Net Zero Investment Plan

Area 2 : Charging Infrastructures (14.5%)

Investment in high-power charging infrastructure for HDVs, depot charging infrastructure for HDVs and buses, LDV charging infrastructure, urban charging networks, and residential charging solutions is essential for enabling the widespread adoption of electric vehicles and reducing greenhouse gas emissions in Europe, requiring significant investment and regulatory support.

Share of investment needs dedicated to charging infrastructures

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Charging Infrastructures Priorities

High-Power Charging Infrastructure for HDVs

Depot Charging Infrastructures for HDVs and Buses

Charging Infrastructures for LDVs

Charging Infrastructures in Urban Areas

Residential Charging

  1. High-Power Charging Infrastructure for HDVs

HPC infrastructure along motorway networks is critical for facilitating the transition to electric HDVs. While the available solutions are technically mature, it will require significant investment to kickstart the transformation. By prioritising the installation of HPC stations, Europe can ensure compliance with regulatory requirements (notably AFIR)  and substantially reduce GHG emissions from the transport sector. Public money must be directed towards meeting the real needs of drivers and fleets, which is to be able to charge during rest times.

  1. Depot Charging Infrastructures for HDVs and Buses

Depot charging plays a vital role in electrifying trucks and buses, as a significant portion of these vehicles return to depots at the end of each day. Europe should explore opportunities for local depot-based renewable energy production support sustainable charging solutions. Depot charging infrastructure will both reduce emissions and enhance energy resilience.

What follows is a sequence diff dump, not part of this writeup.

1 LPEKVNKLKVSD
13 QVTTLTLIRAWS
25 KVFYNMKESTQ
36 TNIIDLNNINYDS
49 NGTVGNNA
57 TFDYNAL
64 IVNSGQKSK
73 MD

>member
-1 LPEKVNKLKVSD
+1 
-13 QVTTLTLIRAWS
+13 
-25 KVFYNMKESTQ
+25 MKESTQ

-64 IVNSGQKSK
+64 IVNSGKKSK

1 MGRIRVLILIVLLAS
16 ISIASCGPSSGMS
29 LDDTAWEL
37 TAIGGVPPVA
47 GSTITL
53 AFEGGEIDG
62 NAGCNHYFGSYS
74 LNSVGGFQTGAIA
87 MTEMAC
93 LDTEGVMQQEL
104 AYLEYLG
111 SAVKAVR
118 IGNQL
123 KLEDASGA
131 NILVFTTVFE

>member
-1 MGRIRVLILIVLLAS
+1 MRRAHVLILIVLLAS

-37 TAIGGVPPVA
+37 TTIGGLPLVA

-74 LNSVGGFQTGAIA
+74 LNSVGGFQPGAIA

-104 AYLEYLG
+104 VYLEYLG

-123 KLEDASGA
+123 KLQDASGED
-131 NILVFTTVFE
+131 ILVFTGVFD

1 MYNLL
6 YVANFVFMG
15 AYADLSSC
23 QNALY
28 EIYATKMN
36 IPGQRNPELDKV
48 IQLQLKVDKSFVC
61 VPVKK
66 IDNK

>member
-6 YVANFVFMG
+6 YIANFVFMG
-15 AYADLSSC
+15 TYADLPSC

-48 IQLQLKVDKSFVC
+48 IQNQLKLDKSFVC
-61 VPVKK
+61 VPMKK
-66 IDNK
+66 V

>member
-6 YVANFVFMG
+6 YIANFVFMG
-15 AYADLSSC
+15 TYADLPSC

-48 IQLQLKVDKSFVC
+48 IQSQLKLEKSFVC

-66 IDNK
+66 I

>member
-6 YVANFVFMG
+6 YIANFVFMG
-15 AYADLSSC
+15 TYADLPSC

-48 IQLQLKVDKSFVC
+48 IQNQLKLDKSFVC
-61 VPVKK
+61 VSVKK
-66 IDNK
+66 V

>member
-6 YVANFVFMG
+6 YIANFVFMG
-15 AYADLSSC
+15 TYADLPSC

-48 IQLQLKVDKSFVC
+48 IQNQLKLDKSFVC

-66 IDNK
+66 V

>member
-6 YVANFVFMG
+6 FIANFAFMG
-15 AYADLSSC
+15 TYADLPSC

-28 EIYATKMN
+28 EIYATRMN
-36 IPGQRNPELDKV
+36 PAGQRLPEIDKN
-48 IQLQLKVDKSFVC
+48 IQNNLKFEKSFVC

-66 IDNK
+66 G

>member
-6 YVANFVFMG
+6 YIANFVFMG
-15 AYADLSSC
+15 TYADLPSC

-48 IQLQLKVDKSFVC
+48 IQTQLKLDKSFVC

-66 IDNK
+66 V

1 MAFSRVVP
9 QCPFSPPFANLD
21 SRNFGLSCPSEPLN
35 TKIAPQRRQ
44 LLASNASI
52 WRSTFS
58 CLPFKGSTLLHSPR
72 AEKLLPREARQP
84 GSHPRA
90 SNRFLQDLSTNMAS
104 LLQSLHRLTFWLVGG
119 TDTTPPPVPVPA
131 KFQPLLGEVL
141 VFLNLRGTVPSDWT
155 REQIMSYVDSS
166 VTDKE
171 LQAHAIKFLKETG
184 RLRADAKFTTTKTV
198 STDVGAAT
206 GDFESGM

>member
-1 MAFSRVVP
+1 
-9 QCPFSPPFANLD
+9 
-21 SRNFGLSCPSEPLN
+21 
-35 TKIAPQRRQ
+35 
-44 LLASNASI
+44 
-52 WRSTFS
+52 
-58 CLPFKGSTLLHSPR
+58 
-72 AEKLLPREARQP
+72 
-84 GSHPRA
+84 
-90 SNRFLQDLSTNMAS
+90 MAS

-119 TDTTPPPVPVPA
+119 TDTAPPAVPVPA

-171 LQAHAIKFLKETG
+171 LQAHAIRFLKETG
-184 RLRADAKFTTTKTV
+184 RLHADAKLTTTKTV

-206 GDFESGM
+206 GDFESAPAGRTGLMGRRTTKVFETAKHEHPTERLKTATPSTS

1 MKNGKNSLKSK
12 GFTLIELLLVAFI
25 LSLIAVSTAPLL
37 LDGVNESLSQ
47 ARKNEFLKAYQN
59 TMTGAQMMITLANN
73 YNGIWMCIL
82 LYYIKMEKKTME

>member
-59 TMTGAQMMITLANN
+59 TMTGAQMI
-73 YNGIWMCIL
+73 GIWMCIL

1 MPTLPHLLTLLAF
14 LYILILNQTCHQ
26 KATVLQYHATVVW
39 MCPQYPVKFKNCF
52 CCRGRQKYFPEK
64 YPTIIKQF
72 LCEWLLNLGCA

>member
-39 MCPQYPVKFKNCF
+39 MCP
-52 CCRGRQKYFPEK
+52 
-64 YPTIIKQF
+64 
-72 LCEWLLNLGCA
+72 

1. Charging Infrastructures for LDVs

Overcoming barriers, such as high purchase prices and insufficient availability of charging points, is crucial for the widespread adoption of electric LDVs. This will require comprehensive investments to ensure adequate charging infrastructure coverage both nationally and regionally.

  1. Charging Infrastructures in Urban Areas

Urban areas need a greater density of charging networks to meet the growing demand for electric vehicles, particularly among residents without access to private parking spaces. Public charging points are pivotal in enabling urban dwellers to switch to electric transportation.

  1. Residential Charging

The residential sector is central to decarbonising the LDV fleet, as a majority of charging events take place at private residences. Furthermore, the installation of a controllable charging station is the most economical solution for the customer, the most energy-efficient for the grid, and promotes off-peak/super-off-peak charging. However, retrofitting existing buildings and electrical installations to accommodate charging points requires significant investment. Europe should assist with the renovations required to ensure widespread access to residential charging infrastructure, and support consumers in purchasing charging points. In addition, financial support for building-related costs – such as electrical upgrades and grid connections – is essential for encouraging the widespread adoption of electric vehicles in residential settings.